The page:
Hyundai to Break Ground in Georgia Plant on Oct. 25

South Korea’s Hyundai announced on Friday that it will break ground on Oct. 25 in its $5.5 billion electric vehicle (EV) and battery plant in the U.S. state of Georgia. The company plans to begin production with an annual capacity of 300,000 units by the first half of 2025. The company said the groundbreaking for the new plant is part of its “commitment of $10 billion by 2025 to foster future mobility in the U.S., including production of EVs,”

The announcement comes amid concerns from South Korea and the European Union over Biden’s Inflation Reduction Act (IRA) which includes EV tax credits.

The IRA, signed by Biden into law in August, requires EVs assembled in North America to qualify for tax credits, which excluded Hyundai and its affiliate Kia, as they do not make those vehicles there, along with major European carmakers.

The law made about 70% of EVs immediately ineligible for the tax credits of up to $7,500 per vehicle.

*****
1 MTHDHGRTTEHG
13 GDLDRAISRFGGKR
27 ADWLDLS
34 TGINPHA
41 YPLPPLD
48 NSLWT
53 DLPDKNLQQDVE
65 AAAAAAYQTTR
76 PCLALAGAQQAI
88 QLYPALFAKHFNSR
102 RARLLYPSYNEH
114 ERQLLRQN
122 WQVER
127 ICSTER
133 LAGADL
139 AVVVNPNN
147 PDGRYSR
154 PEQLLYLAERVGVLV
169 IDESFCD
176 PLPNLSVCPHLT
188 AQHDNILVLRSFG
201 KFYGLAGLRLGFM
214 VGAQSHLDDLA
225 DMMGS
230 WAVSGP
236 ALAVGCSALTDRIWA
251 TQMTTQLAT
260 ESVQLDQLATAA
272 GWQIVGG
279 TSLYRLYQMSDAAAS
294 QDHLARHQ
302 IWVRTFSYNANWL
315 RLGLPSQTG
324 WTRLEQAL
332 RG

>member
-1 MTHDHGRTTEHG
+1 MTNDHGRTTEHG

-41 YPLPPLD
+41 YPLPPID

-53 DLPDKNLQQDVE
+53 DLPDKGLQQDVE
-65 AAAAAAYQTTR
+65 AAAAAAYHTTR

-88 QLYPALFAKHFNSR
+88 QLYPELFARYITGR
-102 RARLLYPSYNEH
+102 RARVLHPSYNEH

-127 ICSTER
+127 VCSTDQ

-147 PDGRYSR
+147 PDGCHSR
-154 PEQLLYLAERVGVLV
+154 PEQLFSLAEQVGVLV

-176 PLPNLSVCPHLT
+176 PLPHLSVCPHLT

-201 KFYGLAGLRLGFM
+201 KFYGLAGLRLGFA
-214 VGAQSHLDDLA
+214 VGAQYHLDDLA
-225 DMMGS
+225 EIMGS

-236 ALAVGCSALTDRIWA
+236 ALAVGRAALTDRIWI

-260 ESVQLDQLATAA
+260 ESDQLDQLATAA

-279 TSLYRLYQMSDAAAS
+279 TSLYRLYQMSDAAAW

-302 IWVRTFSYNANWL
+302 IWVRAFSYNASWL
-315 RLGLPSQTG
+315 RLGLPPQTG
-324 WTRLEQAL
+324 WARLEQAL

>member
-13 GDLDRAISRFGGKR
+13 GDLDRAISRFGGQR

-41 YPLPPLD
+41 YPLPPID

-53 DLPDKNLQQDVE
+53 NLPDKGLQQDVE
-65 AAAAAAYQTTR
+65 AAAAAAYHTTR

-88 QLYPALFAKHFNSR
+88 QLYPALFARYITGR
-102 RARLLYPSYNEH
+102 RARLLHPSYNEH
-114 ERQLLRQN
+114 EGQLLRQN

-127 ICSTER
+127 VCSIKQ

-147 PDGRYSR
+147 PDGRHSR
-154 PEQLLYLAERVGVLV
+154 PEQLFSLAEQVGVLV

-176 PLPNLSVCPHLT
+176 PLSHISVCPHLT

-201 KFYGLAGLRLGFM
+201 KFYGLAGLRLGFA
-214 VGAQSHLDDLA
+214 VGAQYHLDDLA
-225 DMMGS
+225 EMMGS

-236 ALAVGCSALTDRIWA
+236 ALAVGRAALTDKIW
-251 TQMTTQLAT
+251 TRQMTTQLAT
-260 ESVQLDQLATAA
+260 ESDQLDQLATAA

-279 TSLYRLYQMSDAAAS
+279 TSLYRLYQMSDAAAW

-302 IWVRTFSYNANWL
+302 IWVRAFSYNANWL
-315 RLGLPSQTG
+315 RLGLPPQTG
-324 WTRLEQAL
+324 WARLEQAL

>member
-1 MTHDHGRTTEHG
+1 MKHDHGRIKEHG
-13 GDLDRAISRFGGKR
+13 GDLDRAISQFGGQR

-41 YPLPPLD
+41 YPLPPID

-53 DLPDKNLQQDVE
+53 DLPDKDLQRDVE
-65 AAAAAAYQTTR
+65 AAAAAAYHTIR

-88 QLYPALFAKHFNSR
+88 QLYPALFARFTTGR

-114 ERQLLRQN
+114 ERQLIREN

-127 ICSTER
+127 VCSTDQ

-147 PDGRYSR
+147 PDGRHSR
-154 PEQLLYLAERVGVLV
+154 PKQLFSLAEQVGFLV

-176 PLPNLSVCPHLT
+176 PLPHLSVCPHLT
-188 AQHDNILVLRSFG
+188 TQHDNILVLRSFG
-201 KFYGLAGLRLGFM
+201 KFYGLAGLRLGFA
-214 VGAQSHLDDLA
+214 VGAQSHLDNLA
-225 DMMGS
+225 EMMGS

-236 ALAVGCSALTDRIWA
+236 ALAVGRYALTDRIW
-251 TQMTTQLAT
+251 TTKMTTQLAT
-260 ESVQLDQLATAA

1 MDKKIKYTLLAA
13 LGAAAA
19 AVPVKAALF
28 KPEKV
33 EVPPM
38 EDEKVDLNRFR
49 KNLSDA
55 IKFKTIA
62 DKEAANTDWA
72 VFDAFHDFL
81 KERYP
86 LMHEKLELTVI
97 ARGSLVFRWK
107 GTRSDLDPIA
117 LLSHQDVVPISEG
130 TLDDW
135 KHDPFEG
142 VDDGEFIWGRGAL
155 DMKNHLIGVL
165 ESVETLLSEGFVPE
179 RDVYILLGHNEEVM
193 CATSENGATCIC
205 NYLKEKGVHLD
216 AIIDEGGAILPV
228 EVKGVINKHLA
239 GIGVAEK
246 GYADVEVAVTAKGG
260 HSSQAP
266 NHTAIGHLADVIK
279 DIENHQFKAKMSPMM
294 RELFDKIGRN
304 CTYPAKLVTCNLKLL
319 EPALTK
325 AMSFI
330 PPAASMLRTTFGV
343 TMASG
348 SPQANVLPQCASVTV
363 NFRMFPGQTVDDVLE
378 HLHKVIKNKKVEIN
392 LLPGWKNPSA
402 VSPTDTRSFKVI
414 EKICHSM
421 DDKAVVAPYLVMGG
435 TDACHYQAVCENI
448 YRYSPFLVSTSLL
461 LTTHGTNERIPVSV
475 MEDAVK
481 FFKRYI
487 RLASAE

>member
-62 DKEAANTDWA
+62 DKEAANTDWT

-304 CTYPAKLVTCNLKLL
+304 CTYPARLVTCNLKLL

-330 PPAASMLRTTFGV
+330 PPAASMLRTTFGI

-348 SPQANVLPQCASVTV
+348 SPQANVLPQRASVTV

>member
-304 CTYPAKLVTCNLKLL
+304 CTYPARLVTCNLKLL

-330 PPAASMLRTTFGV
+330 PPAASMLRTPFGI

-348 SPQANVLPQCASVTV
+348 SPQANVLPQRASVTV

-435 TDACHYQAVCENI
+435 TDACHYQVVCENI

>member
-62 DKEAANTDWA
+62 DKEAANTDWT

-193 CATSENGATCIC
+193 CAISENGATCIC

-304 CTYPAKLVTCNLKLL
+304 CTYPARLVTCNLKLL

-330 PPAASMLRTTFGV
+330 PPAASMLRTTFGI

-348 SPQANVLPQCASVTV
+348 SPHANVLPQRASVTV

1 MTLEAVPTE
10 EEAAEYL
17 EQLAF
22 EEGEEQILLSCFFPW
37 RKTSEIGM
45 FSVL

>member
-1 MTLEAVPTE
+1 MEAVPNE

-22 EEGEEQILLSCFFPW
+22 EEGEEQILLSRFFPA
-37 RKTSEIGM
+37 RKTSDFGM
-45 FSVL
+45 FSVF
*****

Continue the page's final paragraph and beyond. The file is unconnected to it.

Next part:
South Korea said earlier this month that Biden has expressed willingness to continue talks over recent U.S. legislation that denies subsidies to most foreign makers of EVs.

Biden has also repeatedly praised foreign vehicle manufacturers and battery makers for their investments in the United States, including an announcement last week by Honda and LG Energy that they would develop a $4.4 billion battery plant in Ohio.

South Korean President had previously asked Biden for assurances to allay Seoul’s concerns that the new U.S. rules would hurt South Korea’s automakers.

As a result of the IRA, only about 20 EVs qualify for subsidies under the new rules, among them models from Ford and BMW.

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